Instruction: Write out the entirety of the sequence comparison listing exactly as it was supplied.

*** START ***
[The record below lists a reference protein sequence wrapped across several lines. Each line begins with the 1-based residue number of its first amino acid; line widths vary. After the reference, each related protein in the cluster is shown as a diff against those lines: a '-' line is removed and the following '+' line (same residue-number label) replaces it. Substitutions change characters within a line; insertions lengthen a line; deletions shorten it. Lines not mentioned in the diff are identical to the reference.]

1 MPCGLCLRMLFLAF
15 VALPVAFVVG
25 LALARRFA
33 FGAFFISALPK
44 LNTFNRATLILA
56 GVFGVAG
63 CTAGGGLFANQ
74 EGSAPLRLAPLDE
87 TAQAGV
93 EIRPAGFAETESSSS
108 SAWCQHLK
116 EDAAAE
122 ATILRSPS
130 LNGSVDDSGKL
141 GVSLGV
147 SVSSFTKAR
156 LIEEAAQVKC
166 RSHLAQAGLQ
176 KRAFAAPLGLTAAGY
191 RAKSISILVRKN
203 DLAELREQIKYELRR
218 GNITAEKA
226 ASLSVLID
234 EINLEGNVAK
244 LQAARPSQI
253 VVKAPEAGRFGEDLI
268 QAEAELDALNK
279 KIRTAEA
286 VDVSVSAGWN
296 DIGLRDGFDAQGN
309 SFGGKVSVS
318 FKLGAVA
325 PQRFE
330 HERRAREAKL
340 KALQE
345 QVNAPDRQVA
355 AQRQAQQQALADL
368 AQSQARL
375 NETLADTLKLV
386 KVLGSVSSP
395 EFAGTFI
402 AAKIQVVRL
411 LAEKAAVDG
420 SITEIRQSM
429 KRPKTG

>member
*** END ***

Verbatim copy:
[The record below lists a reference protein sequence wrapped across several lines. Each line begins with the 1-based residue number of its first amino acid; line widths vary. After the reference, each related protein in the cluster is shown as a diff against those lines: a '-' line is removed and the following '+' line (same residue-number label) replaces it. Substitutions change characters within a line; insertions lengthen a line; deletions shorten it. Lines not mentioned in the diff are identical to the reference.]

1 MPCGLCLRMLFLAF
15 VALPVAFVVG
25 LALARRFA
33 FGAFFISALPK
44 LNTFNRATLILA
56 GVFGVAG
63 CTAGGGLFANQ
74 EGSAPLRLAPLDE
87 TAQAGV
93 EIRPAGFAETESSSS
108 SAWCQHLK
116 EDAAAE
122 ATILRSPS
130 LNGSVDDSGKL
141 GVSLGV
147 SVSSFTKAR
156 LIEEAAQVKC
166 RSHLAQAGLQ
176 KRAFAAPLGLTAAGY
191 RAKSISILVRKN
203 DLAELREQIKYELRR
218 GNITAEKA
226 ASLSVLID
234 EINLEGNVAK
244 LQAARPSQI
253 VVKAPEAGRFGEDLI
268 QAEAELDALNK
279 KIRTAEA
286 VDVSVSAGWN
296 DIGLRDGFDAQGN
309 SFGGKVSVS
318 FKLGAVA
325 PQRFE
330 HERRAREAKL
340 KALQE
345 QVNAPDRQVA
355 AQRQAQQQALADL
368 AQSQARL
375 NETLADTLKLV
386 KVLGSVSSP
395 EFAGTFI
402 AAKIQVVRL
411 LAEKAAVDG
420 SITEIRQSM
429 KRPKTG

>member